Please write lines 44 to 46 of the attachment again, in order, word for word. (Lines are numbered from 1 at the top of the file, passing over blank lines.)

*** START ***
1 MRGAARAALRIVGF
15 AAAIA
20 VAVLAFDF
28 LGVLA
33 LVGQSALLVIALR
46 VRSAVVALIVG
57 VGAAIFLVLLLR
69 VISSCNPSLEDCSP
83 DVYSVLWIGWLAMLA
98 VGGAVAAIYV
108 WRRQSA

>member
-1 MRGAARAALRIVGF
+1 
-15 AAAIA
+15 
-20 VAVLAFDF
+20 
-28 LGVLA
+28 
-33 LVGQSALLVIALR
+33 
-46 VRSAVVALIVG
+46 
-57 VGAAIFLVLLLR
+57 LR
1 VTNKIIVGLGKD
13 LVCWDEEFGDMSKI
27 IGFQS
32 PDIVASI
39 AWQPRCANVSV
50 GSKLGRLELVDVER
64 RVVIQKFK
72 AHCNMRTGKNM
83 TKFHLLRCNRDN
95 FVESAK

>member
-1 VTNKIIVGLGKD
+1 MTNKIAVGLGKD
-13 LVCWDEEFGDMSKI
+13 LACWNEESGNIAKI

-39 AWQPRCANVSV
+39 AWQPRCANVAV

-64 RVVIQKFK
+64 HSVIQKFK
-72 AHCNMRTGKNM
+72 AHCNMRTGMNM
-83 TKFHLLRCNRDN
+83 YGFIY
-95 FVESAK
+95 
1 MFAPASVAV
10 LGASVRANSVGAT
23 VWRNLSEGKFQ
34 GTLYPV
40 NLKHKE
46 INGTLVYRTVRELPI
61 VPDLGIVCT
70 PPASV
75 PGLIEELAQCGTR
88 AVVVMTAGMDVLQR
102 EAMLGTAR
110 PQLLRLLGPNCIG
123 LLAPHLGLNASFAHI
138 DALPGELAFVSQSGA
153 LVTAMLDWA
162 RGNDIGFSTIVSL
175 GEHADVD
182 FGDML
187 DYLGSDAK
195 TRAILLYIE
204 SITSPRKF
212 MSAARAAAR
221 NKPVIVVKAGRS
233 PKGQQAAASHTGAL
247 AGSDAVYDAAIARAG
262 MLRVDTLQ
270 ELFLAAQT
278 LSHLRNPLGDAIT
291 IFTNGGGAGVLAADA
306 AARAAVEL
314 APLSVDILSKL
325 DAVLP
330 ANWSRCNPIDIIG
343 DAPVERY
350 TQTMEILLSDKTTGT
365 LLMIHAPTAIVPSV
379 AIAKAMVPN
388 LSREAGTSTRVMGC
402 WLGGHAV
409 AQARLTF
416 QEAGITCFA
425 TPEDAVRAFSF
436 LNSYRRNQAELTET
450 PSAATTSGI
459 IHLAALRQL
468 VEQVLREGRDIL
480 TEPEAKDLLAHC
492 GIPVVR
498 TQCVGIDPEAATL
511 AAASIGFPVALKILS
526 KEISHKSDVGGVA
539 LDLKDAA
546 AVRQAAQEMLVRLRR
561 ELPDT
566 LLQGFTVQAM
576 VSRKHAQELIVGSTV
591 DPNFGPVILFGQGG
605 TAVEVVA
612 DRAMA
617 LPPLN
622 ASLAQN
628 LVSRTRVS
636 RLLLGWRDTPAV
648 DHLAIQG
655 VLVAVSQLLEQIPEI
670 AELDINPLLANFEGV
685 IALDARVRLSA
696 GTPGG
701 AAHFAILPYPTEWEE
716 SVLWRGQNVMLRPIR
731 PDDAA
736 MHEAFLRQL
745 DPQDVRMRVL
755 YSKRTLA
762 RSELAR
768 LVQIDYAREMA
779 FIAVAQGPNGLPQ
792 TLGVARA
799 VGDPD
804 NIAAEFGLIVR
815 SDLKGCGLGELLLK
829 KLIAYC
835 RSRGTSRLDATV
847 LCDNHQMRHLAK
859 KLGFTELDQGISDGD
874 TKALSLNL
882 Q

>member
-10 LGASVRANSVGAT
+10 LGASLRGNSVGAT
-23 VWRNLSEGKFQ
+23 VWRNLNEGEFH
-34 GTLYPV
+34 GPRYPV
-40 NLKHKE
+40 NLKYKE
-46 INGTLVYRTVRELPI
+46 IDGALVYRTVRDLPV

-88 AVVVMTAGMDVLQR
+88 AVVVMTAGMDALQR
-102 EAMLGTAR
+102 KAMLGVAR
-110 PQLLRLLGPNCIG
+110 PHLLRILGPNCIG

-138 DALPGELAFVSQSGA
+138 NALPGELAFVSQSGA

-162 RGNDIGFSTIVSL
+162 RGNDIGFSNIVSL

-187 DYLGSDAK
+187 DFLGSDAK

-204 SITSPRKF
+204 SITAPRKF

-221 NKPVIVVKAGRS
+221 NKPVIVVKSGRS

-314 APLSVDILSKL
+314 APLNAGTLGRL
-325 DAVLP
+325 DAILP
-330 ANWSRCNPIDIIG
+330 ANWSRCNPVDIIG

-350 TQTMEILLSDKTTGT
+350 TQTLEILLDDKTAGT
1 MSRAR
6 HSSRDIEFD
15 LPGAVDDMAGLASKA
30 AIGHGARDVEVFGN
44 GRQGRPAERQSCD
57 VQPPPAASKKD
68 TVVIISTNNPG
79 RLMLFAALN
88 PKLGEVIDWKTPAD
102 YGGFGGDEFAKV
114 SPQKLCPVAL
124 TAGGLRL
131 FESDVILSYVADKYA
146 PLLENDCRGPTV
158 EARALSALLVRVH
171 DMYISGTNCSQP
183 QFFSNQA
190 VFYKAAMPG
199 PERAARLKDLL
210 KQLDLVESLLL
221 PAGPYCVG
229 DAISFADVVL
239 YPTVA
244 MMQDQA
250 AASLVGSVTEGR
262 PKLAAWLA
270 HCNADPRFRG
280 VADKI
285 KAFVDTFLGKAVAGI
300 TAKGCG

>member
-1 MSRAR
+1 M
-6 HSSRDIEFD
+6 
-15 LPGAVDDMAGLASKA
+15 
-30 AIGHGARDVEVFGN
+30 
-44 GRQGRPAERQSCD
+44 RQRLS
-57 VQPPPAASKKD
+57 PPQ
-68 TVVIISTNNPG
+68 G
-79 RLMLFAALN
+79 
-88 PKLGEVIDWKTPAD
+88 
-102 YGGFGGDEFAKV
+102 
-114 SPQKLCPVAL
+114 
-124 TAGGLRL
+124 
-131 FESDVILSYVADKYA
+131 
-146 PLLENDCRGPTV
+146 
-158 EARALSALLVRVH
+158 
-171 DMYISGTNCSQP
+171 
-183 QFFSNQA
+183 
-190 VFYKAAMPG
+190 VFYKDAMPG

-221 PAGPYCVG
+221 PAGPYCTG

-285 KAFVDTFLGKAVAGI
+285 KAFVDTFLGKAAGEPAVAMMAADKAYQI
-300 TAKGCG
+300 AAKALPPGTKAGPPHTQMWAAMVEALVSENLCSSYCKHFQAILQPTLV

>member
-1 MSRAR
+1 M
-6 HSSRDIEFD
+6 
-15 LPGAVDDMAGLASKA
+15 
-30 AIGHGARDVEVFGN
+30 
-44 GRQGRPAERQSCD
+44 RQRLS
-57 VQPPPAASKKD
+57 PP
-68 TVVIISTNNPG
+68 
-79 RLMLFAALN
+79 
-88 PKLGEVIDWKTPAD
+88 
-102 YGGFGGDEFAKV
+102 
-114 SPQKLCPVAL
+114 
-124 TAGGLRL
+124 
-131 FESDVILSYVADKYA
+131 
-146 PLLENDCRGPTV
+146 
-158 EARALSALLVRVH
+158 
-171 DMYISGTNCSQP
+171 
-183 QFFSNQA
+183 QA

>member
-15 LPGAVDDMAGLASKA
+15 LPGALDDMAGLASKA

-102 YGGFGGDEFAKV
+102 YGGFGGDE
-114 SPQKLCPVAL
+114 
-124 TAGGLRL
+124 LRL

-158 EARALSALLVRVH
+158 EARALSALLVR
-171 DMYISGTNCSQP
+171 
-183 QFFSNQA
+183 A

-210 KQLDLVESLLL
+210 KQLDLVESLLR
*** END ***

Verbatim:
-64 RVVIQKFK
+64 HSVIQKFK
-72 AHCNMRTGKNM